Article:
“We were new to that — that’s not what I studied to do; my wife neither,” Flathau said.
The Flathaus had to set up a manufacturing and distribution system to fill the orders they received, but they also learned it wasn’t — and still isn’t — a cakewalk.
Large distributors can charge back to the manufacturer for just about any reason, which sometimes can lead to the company getting a $1,000 check for a $10,000 order.
Flathau decided to change how he did business and began working with smaller distributors and selling directly to the stores that carry their products.
The cookies and cheese straws may be found on the shelves at Corner Market and Walmart as well as a number of gift shops throughout the country.
Flathau’s Gourmet Edibles include seven cookie and two cheese straw varieties. The original peppermint and raspberry snaps were joined by key lime, lemon, butterscotch, cinnamon and plain. The cheese straw varieties are cheddar and cheddar chipotle.
RARE Design of Hattiesburg created the original design for the packaging, and although it’s been modified a few times over the years, it’s still being used today.
The cookies also are packaged under another brand, Maddy’s Sweet Shop, which is geared toward grocery markets, while Flathau’s products are found in gift shops.
Flathau also co-packs for other brands and will make special labels for their paint can packages, for instance for corporate gifts with the company’s name.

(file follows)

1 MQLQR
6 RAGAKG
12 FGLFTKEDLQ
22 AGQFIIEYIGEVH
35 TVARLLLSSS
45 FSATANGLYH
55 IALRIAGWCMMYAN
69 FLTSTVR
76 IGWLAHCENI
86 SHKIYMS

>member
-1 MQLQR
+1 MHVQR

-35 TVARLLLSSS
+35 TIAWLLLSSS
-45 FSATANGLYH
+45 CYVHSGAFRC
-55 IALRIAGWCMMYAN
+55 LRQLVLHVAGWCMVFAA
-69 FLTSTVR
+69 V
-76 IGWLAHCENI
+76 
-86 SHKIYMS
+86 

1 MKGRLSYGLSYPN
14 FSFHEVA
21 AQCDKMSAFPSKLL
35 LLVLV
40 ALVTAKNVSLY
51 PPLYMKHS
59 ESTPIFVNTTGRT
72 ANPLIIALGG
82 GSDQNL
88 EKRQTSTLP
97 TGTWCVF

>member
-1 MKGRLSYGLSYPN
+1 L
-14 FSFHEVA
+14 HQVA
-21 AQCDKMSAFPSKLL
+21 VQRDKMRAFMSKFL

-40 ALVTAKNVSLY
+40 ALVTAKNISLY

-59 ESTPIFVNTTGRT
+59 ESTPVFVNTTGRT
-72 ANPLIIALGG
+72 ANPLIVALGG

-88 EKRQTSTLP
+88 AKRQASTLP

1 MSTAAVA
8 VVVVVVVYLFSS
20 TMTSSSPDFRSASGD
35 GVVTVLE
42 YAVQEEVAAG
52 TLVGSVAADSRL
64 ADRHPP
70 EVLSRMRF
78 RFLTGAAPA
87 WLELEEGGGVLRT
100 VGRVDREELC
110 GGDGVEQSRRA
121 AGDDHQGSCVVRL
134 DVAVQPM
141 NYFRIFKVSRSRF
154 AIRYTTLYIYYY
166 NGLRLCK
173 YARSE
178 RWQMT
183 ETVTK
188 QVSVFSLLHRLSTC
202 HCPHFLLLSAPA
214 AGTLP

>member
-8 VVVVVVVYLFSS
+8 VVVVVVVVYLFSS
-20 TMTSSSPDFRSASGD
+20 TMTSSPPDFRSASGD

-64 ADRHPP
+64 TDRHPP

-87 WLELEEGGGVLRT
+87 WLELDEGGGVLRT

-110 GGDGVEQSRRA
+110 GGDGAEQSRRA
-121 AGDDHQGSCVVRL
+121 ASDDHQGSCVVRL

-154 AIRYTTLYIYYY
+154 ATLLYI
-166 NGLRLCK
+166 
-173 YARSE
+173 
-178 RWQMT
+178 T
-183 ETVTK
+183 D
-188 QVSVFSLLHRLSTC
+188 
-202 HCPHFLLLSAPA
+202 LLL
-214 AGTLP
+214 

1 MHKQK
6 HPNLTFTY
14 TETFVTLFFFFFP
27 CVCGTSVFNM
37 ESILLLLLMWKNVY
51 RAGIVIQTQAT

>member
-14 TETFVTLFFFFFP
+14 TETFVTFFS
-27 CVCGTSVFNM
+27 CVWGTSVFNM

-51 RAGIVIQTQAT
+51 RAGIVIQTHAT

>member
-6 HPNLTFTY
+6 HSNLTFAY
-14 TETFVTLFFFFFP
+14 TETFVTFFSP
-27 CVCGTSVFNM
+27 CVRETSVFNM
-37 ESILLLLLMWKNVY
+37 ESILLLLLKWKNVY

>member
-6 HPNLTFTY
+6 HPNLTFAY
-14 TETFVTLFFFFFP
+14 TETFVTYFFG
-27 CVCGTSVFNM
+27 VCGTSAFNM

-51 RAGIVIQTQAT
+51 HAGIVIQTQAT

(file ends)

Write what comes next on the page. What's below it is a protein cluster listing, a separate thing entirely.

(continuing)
Flathau got into business for himself when he was around 35. He has had to learn the ropes as he went along, sometimes things didn’t work out, but mostly they did.
And while he has seen many successes over the years, he has also had his challenges, like coping with buy-back losses and adapting to the recession that began a decade ago. There’s also the numerous regulations and audits to keep up with, he said.
Today Flathau has a manager who helps run the day-to-day operations and has around 14 employees. Heather Flathau, although still an owner, works in another field.
Flathau said he’s considered giving up many times over the years, but the thought is a fleeting one.
“But I don’t know if I would do it again,” he said.
Flathau, however, keeps plugging along and is currently working on expanding.
His cookies won another silver sofi in 2017, and they have been featured on the Food Network’s “Unwrapped.”
Jerra Allen, office manager for the Asthma and Allergy Clinic of Hattiesburg, said she loves the shortbread cookies.
“Flathau’s has been catering food to our clinic for years and regardless of what the menu consists of, I always make sure to sample the cookies sent along with the meal,” she said. “Usually they’re the highlight of my day.”
Victoria King, a real estate agent with Realty Executives, agrees.